Estate planning is an important, though awkward, topic. Most people over the age of 18 need to plan properly to make sure their wishes are followed and their loved ones are shielded from protracted legal battles. Laws are similar throughout the United States, but Michigan differs in some details.
Writing a will
A will outlines how you want assets divided. It also can spell out custody of minor children if there are any. It names a personal representative who is legally responsible for seeing that assets are distributed and the debts are paid. It is perfectly legal to write your own will—Michigan even recognizes hand-written wills—but an estate planning attorney can make sure everything is phrased correctly. In Michigan, wills must be witnessed by two adults who aren't inheriting anything; three are preferred.
Learn more about finding and evaluating an estate planning attorney.
Your heirs could wind up in probate court to settle matters such as debts and taxes even if you do have a will, though in cases where there's a surviving spouse who inherits everything, probate is not necessary. A will can smooth the path when probate is necessary, as can other mechanisms such as trusts, joint ownership or transferring property while you are alive. A faster probate process is available for estates worth less than $17,000.
Power of attorney
A power of attorney document ensures that someone can take care of your business if you become incapacitated. It can be as broad or as limited as you want. You can limit the powers to paying bills, or you can allow assets to be sold. You also can create a medical power of attorney designating someone to make decisions if you are unable to.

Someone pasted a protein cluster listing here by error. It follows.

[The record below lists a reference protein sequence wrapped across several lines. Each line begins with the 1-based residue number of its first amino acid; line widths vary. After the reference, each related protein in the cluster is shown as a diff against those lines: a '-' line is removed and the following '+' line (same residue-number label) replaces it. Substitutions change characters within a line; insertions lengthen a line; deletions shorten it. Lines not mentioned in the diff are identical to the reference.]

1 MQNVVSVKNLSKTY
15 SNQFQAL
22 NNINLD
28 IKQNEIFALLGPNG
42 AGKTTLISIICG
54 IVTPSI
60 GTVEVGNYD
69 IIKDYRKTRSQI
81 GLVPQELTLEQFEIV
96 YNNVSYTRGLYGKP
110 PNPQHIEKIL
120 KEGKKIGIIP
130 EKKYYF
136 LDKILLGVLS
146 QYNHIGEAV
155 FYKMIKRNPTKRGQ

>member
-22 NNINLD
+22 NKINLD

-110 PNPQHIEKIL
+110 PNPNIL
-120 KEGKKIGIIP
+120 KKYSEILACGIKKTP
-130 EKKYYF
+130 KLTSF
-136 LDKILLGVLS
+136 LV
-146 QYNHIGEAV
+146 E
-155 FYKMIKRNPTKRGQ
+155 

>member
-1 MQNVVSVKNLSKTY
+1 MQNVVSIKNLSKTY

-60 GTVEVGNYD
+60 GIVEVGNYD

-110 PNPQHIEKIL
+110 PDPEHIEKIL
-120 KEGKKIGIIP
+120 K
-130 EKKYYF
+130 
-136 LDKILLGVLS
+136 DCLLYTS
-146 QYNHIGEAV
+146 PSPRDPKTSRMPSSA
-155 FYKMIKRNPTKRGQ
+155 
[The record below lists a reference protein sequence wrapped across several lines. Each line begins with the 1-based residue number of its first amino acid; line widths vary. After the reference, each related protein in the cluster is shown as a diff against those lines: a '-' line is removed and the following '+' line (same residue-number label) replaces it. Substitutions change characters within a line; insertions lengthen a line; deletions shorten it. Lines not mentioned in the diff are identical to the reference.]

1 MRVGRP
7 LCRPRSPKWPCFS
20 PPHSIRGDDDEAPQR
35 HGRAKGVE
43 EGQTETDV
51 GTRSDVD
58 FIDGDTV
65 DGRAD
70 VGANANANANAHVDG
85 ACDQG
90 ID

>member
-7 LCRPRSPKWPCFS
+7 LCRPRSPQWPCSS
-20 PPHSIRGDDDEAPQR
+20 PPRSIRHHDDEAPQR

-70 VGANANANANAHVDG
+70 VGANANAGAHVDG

Health care decisions
Advance directives make clear your wishes about medical care. Though Michigan does not recognize living wills unless a patient has been diagnosed as terminally ill, you can designate a patient advocate who will carry out your wishes in regard to life support. Learn more about advance care planning.
Burial, cremation or donating their body for research are among the options people will want to discuss with their loved ones. These plans also can be outlined in a will or letter of instruction. Potential organ donors should register and make sure loved ones know they have done so. Prepaid funeral arrangements can be dicey and might not always cover costs after inflation. The Michigan Attorney General's Office offers advice on points to consider before agreeing to such a contract.
Unless you have assets worth more than $5 million, you do not need to worry about structuring your estate to avoid taxes. Even small business owners need succession plans, though, to protect their employees and loved ones after their deaths. Those whose death would financially harm a spouse or children should consider a life insurance policy that will replace some of the lost income. Beloved pets or beloved causes also can be taken care of in wills.
This article is a general look at estate planning. Contact a Michigan estate planning attorney is you have questions about specific situations.